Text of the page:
For the Love of writing...
Saturday, April 12, 2008
  The Q's and NQ's of Life.
Life, can be sometimes complicated as it can be simple. All throughout our life we are subject to evaluations. Though not so much of a fashion during our times, even kids of today are interviewed before they can secure an admission to the kinder garden class. There begins the unavoidable cycle of evaluation. For the next 10 gruellling years the kid is subject to constant evaluations named term tests and half year exams. These evaluations sort of seal the fate of the child as it places him in a particular bracket of good and not so good students, of which a very few are able to free themselves and migrate to the next orbit. Then the kid goes to junior college and then to a professional college. After passing out from a professional college begins his journey into the real world where this, not a kid anymore, has to find a way of earning for himself. And here again, he is subject to evaluations and is rated according to the scores that he gets.

But on what basis is this evaluation carried out. This is one of the most important lesson that I have learnt in my life based on my recent experience.

Evaluations can be carried on two basis.

One, on the basis of quantifiable parameters and the other on the basis of non-quantifiable parameters.

What are quantifiable parameters? Simply stating, these are parameters that can be quantified, given a particular value. Exam score is the simplest possible quantifiable parameter. All men are always evaluated on the basis of these quantifiable parameters. Though not completely fair, this is the rule of the world.

Then we have the non-quantifiable parameters. Though it can be forcibly quantified, it really makes no sense to do so. I mean, can you quantify the actual intelligence of a person. You can always use vague ideas like superb, brilliant or genius to try and quantify them, but it really doesn’t make fair justice to fit these into a set of values. Moreover, the person may have diverse intrests making the task all the more difficult.

But the essence of this writing is to understand as to when will a particular parameter be considered.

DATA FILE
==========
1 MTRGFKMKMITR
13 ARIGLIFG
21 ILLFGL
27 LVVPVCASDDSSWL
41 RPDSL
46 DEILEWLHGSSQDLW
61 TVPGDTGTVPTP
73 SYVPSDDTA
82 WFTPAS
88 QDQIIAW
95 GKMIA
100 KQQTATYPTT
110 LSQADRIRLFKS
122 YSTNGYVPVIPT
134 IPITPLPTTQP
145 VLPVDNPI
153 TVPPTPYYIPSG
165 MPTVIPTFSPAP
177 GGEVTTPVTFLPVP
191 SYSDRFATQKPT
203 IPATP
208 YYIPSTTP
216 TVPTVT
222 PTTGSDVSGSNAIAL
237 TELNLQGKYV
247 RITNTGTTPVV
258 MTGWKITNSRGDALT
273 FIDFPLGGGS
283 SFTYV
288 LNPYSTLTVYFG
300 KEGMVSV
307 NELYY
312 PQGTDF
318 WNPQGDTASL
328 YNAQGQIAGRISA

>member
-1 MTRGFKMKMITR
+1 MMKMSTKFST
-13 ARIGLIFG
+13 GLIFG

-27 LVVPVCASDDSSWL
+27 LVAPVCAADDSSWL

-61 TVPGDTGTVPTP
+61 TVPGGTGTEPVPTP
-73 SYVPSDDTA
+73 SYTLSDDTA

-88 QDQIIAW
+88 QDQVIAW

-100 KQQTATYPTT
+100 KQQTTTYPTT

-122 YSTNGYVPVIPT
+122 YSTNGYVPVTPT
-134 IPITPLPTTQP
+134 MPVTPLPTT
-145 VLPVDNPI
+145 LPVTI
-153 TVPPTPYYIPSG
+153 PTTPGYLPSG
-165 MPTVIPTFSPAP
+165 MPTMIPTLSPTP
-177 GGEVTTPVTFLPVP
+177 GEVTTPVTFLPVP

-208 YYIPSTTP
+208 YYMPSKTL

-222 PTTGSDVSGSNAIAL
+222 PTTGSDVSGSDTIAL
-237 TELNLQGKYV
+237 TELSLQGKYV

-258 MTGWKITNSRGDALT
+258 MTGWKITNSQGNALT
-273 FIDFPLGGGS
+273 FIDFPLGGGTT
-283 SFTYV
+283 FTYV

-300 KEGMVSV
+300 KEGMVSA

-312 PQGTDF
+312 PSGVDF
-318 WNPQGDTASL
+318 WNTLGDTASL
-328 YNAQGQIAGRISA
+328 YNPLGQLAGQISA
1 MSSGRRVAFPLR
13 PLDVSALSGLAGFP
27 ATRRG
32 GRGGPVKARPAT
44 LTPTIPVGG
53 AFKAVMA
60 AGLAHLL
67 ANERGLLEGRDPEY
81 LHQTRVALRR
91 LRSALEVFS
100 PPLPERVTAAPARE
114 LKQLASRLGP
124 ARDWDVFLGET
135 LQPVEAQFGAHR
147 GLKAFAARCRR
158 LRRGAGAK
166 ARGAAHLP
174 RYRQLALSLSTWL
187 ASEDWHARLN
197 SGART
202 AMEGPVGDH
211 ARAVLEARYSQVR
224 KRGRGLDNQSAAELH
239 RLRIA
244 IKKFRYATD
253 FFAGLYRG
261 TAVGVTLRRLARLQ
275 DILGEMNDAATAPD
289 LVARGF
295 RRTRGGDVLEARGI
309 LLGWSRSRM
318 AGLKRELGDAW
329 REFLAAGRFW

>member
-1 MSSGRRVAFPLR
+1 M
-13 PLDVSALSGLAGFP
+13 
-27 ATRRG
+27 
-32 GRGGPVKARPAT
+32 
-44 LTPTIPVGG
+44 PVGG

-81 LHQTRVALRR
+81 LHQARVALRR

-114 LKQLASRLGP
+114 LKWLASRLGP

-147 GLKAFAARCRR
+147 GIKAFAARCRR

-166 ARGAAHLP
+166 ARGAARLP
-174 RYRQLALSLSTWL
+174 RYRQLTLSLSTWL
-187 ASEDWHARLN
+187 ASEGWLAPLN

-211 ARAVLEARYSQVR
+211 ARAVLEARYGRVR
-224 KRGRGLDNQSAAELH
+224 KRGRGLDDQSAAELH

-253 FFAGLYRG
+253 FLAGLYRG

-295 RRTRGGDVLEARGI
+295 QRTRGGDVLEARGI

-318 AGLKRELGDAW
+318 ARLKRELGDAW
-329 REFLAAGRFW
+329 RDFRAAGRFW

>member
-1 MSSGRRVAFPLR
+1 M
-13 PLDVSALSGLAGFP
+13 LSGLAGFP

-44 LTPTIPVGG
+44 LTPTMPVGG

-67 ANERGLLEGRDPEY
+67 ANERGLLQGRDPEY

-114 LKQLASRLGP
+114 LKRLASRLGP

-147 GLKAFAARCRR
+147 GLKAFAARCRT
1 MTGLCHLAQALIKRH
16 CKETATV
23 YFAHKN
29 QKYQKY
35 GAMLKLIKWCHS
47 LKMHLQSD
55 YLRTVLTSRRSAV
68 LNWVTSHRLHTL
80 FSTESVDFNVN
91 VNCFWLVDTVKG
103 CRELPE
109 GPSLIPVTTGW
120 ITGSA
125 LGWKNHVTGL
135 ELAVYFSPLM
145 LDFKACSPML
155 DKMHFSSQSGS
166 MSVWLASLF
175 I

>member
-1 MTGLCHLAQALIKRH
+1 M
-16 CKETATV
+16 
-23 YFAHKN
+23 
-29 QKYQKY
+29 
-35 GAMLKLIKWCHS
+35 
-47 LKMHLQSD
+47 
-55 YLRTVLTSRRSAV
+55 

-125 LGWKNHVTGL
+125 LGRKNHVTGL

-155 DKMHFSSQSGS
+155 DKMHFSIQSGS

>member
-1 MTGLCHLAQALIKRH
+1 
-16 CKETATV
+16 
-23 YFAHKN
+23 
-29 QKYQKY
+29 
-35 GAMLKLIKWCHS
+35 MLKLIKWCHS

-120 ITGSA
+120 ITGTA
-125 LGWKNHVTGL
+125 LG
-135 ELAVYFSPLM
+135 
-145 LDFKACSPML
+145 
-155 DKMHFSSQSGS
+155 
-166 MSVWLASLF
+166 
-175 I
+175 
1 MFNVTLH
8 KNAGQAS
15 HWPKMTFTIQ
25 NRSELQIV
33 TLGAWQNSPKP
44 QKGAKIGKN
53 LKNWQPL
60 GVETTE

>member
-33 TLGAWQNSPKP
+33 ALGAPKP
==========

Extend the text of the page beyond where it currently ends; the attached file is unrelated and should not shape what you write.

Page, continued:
Quantifiable parameters are considered at every stage in life, just as we saw for the kid in the example above. Non-quantifiable parameters will be considered once your quantified parameters are within the acceptable bands of the said environment.

However, there are instances when the non quantifiable parameters have had greater importance over the quantifiable ones. When that happens, a genius is made, a great person is gifted to the world. Bill Gates was a college drop out, yet he created a software industry. He brought the PC to everyone’s desk. His contribution to the industry and to the entire mankind as a whole is unquantifiable. But these are exceptional circumstances, hence I say that when this happens a great person is given to the world and great people are not born always.

However good your non-quantifiable parameters be, just because they are non-quantifiable and because that it takes a really great person to rightly quantify the non-quantifiable parameters, it would be in your own good to somehow keep the quantifiable parameters in the acceptable range and then outsmart within the equals with the help of your non-quantifiable parameters.

If you are able to do this, life will really be easy for you. Those people whose non-quantifiable parameters are very good and who manage to keep their quantifiable parameters among the best in the group generally become the become the best performers in the group. The best of the best then land up in places like IIT’s and the IIM’s.

My final wordings here. Because the world around may not be as smart as you, keep the quantifiable parameters at a level where the people can differentiate between you and the ordinary and then take it forward with the non-quantifiable parameters.
Thursday, April 3, 2008
  What is happening in the financial world?
Probably all of you must have heard of what is happening in the financial world, or atleast you would know that something is happening. Here is a small attempt to simplify some of the things for you.